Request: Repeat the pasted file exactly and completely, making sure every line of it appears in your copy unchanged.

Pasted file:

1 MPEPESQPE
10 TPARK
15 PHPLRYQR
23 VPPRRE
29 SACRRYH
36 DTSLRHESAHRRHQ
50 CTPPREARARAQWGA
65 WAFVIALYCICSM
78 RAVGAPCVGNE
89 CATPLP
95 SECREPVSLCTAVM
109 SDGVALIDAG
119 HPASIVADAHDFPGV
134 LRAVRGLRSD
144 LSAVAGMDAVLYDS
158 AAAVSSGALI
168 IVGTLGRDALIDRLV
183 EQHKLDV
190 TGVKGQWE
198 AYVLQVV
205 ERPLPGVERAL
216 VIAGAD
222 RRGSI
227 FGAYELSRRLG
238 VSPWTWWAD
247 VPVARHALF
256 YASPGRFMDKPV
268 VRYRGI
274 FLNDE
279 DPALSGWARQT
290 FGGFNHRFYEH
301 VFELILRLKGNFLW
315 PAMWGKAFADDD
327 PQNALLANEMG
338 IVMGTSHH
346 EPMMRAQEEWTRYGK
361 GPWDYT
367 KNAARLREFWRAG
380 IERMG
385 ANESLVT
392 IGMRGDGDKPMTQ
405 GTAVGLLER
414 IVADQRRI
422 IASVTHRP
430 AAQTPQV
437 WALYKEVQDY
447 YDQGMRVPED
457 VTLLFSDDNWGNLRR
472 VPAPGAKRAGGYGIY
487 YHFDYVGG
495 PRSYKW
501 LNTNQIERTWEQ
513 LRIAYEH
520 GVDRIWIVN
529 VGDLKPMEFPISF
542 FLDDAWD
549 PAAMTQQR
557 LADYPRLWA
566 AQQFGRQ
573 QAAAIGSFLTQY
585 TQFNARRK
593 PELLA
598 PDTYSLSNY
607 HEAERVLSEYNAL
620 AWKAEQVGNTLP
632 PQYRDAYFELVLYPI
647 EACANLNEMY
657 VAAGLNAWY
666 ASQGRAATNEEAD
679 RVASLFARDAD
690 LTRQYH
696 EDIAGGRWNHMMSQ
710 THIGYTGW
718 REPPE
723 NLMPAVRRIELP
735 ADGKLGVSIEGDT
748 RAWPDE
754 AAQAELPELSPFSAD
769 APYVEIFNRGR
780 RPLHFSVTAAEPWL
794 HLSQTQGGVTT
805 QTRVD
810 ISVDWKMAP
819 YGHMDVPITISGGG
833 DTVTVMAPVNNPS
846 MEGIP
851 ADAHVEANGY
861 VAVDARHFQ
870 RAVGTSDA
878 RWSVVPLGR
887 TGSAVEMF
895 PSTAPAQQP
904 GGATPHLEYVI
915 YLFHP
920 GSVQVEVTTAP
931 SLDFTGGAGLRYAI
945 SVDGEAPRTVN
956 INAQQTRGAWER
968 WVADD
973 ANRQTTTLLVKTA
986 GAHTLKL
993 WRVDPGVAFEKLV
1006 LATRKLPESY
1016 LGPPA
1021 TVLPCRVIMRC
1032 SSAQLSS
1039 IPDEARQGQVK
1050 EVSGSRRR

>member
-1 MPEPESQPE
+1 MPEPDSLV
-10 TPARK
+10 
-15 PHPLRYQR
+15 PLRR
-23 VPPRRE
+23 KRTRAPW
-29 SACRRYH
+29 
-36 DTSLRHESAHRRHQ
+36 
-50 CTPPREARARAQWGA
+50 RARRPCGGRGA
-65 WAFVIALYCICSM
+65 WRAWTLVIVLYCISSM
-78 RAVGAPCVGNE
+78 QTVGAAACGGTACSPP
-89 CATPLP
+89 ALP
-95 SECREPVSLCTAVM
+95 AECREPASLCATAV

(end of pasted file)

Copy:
1 MPEPESQPE
10 TPARK
15 PHPLRYQR
23 VPPRRE
29 SACRRYH
36 DTSLRHESAHRRHQ
50 CTPPREARARAQWGA
65 WAFVIALYCICSM
78 RAVGAPCVGNE
89 CATPLP
95 SECREPVSLCTAVM
109 SDGVALIDAG
119 HPASIVADAHDFPGV
134 LRAVRGLRSD
144 LSAVAGMDAVLYDS
158 AAAVSSGALI
168 IVGTLGRDALIDRLV
183 EQHKLDV
190 TGVKGQWE
198 AYVLQVV
205 ERPLPGVERAL
216 VIAGAD
222 RRGSI
227 FGAYELSRRLG
238 VSPWTWWAD
247 VPVARHALF
256 YASPGRFMDKPV
268 VRYRGI
274 FLNDE
279 DPALSGWARQT
290 FGGFNHRFYEH
301 VFELILRLKGNFLW
315 PAMWGKAFADDD
327 PQNALLANEMG
338 IVMGTSHH
346 EPMMRAQEEWTRYGK
361 GPWDYT
367 KNAARLREFWRAG
380 IERMG
385 ANESLVT
392 IGMRGDGDKPMTQ
405 GTAVGLLER
414 IVADQRRI
422 IASVTHRP
430 AAQTPQV
437 WALYKEVQDY
447 YDQGMRVPED
457 VTLLFSDDNWGNLRR
472 VPAPGAKRAGGYGIY
487 YHFDYVGG
495 PRSYKW
501 LNTNQIERTWEQ
513 LRIAYEH
520 GVDRIWIVN
529 VGDLKPMEFPISF
542 FLDDAWD
549 PAAMTQQR
557 LADYPRLWA
566 AQQFGRQ
573 QAAAIGSFLTQY
585 TQFNARRK
593 PELLA
598 PDTYSLSNY
607 HEAERVLSEYNAL
620 AWKAEQVGNTLP
632 PQYRDAYFELVLYPI
647 EACANLNEMY
657 VAAGLNAWY
666 ASQGRAATNEEAD
679 RVASLFARDAD
690 LTRQYH
696 EDIAGGRWNHMMSQ
710 THIGYTGW
718 REPPE
723 NLMPAVRRIELP
735 ADGKLGVSIEGDT
748 RAWPDE
754 AAQAELPELSPFSAD
769 APYVEIFNRGR
780 RPLHFSVTAAEPWL
794 HLSQTQGGVTT
805 QTRVD
810 ISVDWKMAP
819 YGHMDVPITISGGG
833 DTVTVMAPVNNPS
846 MEGIP
851 ADAHVEANGY
861 VAVDARHFQ
870 RAVGTSDA
878 RWSVVPLGR
887 TGSAVEMF
895 PSTAPAQQP
904 GGATPHLEYVI
915 YLFHP
920 GSVQVEVTTAP
931 SLDFTGGAGLRYAI
945 SVDGEAPRTVN
956 INAQQTRGAWER
968 WVADD
973 ANRQTTTLLVKTA
986 GAHTLKL
993 WRVDPGVAFEKLV
1006 LATRKLPESY
1016 LGPPA
1021 TVLPCRVIMRC
1032 SSAQLSS
1039 IPDEARQGQVK
1050 EVSGSRRR

>member
-1 MPEPESQPE
+1 MPEPDSLV
-10 TPARK
+10 
-15 PHPLRYQR
+15 PLRR
-23 VPPRRE
+23 KRTRAPW
-29 SACRRYH
+29 
-36 DTSLRHESAHRRHQ
+36 
-50 CTPPREARARAQWGA
+50 RARRPCGGRGA
-65 WAFVIALYCICSM
+65 WRAWTLVIVLYCISSM
-78 RAVGAPCVGNE
+78 QTVGAAACGGTACSPP
-89 CATPLP
+89 ALP
-95 SECREPVSLCTAVM
+95 AECREPASLCATAV